Climate people : Connie Hedegaard, Denmark's Minister for Climate and EnergyConnie Hedegaard, EU environment commissioner Photograph: Don Emmert/AFP

Connie Hedegaard, the EU environment commissioner has tweeted:

LDCs, AOSIS and the EU united in the desire for an ambitious outcome in Durban.

Here’s the statement:

The least developed countries, the Alliance of Small Island States and the European Union are united in their desire for an ambitious outcome in Durban.

We believe that the world has had a lot of time to think. What we need is not more thinking. What we need is more action.

The gap between our ambitions and the current pledges is simply too wide. And we need not to remind anyone of the scale of climatic threats facing the most vulnerable countries in the world as a result of climate change. The facts are clear and we are still too far from where we need to be to secure the most vulnerable countries’ right to sustainable development.

The chance to reach our objective is getting smaller as time passes and we need to start this process today. For many countries, this is a matter of survival and this process should be able to deliver an answer to meet their worries.

We need to deliver in Durban. We are ready to operationalize the Green Fund and the other Cancun institutions; to deliver what we have already agreed in Cancun. But higher ambitions on mitigation action are crucial. What we need is to effectively stop climate change. And that can only happen if all parties to the UNFCCC process will be committed to concrete efforts.

Hence, we need firm and clear decisions mapping out next steps that deliver the ambition we need. This includes agreeing an amendment of the Kyoto Protocol for the second commitment period together with a robust mandate and roadmap for a legally binding instrument. Under this instrument, all parties to the UNFCCC need to commit, respecting the principle of common but differentiated responsibility and respective capabilities.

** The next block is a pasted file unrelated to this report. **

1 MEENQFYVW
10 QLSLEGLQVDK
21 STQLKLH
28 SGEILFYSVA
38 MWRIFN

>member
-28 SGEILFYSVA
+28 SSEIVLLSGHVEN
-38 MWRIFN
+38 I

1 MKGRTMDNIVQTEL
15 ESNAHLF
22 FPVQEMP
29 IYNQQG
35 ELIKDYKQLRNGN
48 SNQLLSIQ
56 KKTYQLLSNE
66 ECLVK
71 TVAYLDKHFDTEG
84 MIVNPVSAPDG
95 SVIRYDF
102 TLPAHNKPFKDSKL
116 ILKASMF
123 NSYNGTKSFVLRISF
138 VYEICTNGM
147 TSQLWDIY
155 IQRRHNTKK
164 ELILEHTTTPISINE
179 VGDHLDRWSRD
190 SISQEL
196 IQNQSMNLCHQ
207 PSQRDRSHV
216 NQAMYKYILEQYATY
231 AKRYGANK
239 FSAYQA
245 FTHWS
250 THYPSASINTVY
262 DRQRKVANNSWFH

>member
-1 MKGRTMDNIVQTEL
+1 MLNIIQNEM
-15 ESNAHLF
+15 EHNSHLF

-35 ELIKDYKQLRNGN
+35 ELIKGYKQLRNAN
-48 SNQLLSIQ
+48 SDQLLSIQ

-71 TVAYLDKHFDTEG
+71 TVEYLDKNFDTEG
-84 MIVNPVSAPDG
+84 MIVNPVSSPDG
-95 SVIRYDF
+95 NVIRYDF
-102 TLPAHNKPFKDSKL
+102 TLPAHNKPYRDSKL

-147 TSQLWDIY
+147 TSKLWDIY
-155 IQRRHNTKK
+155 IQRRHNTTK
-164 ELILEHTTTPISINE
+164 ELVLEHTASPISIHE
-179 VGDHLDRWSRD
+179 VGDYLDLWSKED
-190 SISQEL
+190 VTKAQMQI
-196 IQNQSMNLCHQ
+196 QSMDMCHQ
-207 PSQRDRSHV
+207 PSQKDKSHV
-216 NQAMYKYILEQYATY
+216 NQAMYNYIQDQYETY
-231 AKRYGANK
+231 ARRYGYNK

The price of buying time is rising. Durban must deliver. The EU, LDCs and AOSIS are ready to undertake concrete obligations to manage the climate change challenge. We urge others to join.

Overnight, the US state department in Washington issued a statement clarifying its position on the EU’s “roadmap” proposals. Emily Cain, a spokesperson for the U.S. Department of State:

Todd Stern said in his press conference [thursday] that the United States could support a process to negotiate a new climate accord. He did not say that the United States supports a legally binding agreement as the result of that process. The EU has supported both a process and the result being a legally binding agreement.

Here’s what Todd Stern said in his press conference yesterday.

Fiona Harvey

From our correspondent Fiona Harvey:

Nick Stern, the former World Bank chief economist and author of the landmark 2006 review of the economics of climate change for the UK treasury, just told me his advice to the EU negotiators hoping to sway India behind a deal: “Talk sensibly and quietly to India – they are a very important country.” Lord Stern has spent many years working in and with India.

Earth's climate system : View of Earth's weather from MODISView of earth’s weather on July 11, 2005. Photograph: MODIS/Terra/NASA